According to Rob Port of the Say Anything blog, this is an effort to increase dismal graduation rates at the school.

University Of North Dakota Says They’re Shrinking Enrollment With Tougher Admissions Standards

“The number of incoming freshmen decreased by 449 from last year for a total of 1,908 this fall,” reports the Grand Forks Herald of the University of North Dakota’s fall semester enrollment.

That has at least some UND personnel worried. “This is a bigger decline than freshmen enrollment drop after the 500 year flood of 1997 , when freshmen had lots of reasons not to come to a disaster ridden city,” one UND insider emailed me. “Why is the enrollment down so much under VP Lori Reesor’s management?   No flood to blame, no Sioux name controversy to blame, no economic downtown to blame…so why?  Time to ask questions.  How many years of 20% decline in freshmen can UND sustain? What is the corrective course?”

Those are valid questions, but UND President Robert Kelley is suggesting through a spokesman that the decline has to do with UND raising enrollment standards. In short, this isn’t evidence of fewer students choosing UND, but UND choosing to accept fewer students. Which is something they hope will improve what are, frankly, abysmal graduation rates at the university:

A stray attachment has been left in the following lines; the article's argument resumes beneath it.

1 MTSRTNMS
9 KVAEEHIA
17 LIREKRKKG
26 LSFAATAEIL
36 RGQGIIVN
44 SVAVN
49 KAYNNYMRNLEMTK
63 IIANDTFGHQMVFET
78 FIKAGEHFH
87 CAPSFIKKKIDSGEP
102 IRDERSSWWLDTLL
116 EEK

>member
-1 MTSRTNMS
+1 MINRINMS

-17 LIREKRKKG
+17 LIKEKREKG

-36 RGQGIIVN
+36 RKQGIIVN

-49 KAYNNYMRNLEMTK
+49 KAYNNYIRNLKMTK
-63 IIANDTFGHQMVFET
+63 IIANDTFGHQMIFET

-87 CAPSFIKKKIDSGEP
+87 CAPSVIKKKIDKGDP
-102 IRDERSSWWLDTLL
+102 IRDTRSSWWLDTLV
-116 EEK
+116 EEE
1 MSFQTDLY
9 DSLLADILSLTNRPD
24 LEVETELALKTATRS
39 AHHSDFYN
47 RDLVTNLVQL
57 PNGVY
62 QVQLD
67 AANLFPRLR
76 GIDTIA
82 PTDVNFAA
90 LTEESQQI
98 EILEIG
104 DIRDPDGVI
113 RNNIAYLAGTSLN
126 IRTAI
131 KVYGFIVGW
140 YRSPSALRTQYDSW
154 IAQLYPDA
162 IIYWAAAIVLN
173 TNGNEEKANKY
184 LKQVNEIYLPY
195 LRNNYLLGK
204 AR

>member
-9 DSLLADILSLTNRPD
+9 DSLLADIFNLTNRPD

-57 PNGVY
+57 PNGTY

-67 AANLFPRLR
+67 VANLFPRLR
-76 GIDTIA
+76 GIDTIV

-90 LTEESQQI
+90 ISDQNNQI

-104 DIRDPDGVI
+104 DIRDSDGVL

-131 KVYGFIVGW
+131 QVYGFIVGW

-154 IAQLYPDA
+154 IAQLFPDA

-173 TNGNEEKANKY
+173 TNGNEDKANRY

UND hasn’t changed its admissions policy, but in recent years has accepted fewer students who don’t meet the overall criteria, said Johnson.

In the past, a student who didn’t quite meet the criteria could appeal the decision and the university would take a closer look at the student’s situation, he said. But the university discovered that many of the students who didn’t meet the minimum requirements likewise wouldn’t succeed and became burned out, he said.

“It’s also going to be difficult for them to pack back their debt load (if they don’t succeed),” he said. “We’ve been concerned about this — not just at UND, but across higher education — about students who rack up significant debt loads.”

Now, the university investigates fewer appeals.

A more selective process leads to more academically-strong students, faster graduation rates at both the four- and six-year levels and reduce the number of students who drop out, Johnson said.